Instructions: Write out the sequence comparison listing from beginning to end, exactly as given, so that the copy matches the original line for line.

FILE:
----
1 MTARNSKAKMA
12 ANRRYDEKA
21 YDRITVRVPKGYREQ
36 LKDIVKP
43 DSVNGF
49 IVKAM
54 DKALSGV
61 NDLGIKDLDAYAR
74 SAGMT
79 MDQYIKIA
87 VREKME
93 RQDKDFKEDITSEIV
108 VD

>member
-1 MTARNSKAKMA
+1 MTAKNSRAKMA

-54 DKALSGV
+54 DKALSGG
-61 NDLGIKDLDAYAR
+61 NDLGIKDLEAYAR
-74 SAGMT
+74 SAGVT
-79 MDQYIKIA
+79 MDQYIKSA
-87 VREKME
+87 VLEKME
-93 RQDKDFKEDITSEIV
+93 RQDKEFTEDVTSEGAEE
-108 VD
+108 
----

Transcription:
1 MTARNSKAKMA
12 ANRRYDEKA
21 YDRITVRVPKGYREQ
36 LKDIVKP
43 DSVNGF
49 IVKAM
54 DKALSGV
61 NDLGIKDLDAYAR
74 SAGMT
79 MDQYIKIA
87 VREKME
93 RQDKDFKEDITSEIV
108 VD

>member
-1 MTARNSKAKMA
+1 MTAKNSRAKMA

-54 DKALSGV
+54 DKALSGG
-61 NDLGIKDLDAYAR
+61 NDLGIKDLEAYAR
-74 SAGMT
+74 SAGVT
-79 MDQYIKIA
+79 MDQYIKSA
-87 VREKME
+87 VLEKME
-93 RQDKDFKEDITSEIV
+93 RQDKEFTEDVTSEGAEE
-108 VD
+108 